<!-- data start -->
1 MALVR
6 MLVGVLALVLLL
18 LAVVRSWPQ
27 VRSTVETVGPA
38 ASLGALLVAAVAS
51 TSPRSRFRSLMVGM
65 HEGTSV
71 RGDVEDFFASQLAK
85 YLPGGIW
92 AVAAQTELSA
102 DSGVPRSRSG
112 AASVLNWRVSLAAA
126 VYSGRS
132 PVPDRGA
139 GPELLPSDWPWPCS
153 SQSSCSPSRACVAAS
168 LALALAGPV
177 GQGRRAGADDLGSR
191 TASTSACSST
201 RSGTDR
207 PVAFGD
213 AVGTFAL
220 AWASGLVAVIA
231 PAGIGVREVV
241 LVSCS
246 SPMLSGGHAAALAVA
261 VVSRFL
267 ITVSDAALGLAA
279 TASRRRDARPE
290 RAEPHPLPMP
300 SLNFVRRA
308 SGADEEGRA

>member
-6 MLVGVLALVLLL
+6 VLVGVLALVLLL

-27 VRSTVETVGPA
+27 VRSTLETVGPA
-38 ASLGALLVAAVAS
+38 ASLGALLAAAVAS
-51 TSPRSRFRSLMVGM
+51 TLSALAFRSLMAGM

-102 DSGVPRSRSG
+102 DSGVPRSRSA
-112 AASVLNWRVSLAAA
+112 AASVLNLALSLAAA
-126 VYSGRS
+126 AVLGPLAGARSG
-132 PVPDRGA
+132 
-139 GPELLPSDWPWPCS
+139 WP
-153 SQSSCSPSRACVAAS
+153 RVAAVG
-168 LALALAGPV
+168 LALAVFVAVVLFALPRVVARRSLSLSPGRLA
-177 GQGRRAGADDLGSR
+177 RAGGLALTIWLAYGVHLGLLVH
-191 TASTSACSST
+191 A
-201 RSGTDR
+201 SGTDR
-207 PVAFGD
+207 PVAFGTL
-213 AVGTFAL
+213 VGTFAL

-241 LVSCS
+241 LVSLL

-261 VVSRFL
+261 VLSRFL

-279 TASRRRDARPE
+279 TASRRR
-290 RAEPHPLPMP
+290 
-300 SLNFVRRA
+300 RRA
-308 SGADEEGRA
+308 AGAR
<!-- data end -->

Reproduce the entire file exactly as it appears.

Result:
1 MALVR
6 MLVGVLALVLLL
18 LAVVRSWPQ
27 VRSTVETVGPA
38 ASLGALLVAAVAS
51 TSPRSRFRSLMVGM
65 HEGTSV
71 RGDVEDFFASQLAK
85 YLPGGIW
92 AVAAQTELSA
102 DSGVPRSRSG
112 AASVLNWRVSLAAA
126 VYSGRS
132 PVPDRGA
139 GPELLPSDWPWPCS
153 SQSSCSPSRACVAAS
168 LALALAGPV
177 GQGRRAGADDLGSR
191 TASTSACSST
201 RSGTDR
207 PVAFGD
213 AVGTFAL
220 AWASGLVAVIA
231 PAGIGVREVV
241 LVSCS
246 SPMLSGGHAAALAVA
261 VVSRFL
267 ITVSDAALGLAA
279 TASRRRDARPE
290 RAEPHPLPMP
300 SLNFVRRA
308 SGADEEGRA

>member
-6 MLVGVLALVLLL
+6 VLVGVLALVLLL

-27 VRSTVETVGPA
+27 VRSTLETVGPA
-38 ASLGALLVAAVAS
+38 ASLGALLAAAVAS
-51 TSPRSRFRSLMVGM
+51 TLSALAFRSLMAGM

-102 DSGVPRSRSG
+102 DSGVPRSRSA
-112 AASVLNWRVSLAAA
+112 AASVLNLALSLAAA
-126 VYSGRS
+126 AVLGPLAGARSG
-132 PVPDRGA
+132 
-139 GPELLPSDWPWPCS
+139 WP
-153 SQSSCSPSRACVAAS
+153 RVAAVG
-168 LALALAGPV
+168 LALAVFVAVVLFALPRVVARRSLSLSPGRLA
-177 GQGRRAGADDLGSR
+177 RAGGLALTIWLAYGVHLGLLVH
-191 TASTSACSST
+191 A
-201 RSGTDR
+201 SGTDR
-207 PVAFGD
+207 PVAFGTL
-213 AVGTFAL
+213 VGTFAL

-241 LVSCS
+241 LVSLL

-261 VVSRFL
+261 VLSRFL

-279 TASRRRDARPE
+279 TASRRR
-290 RAEPHPLPMP
+290 
-300 SLNFVRRA
+300 RRA
-308 SGADEEGRA
+308 AGAR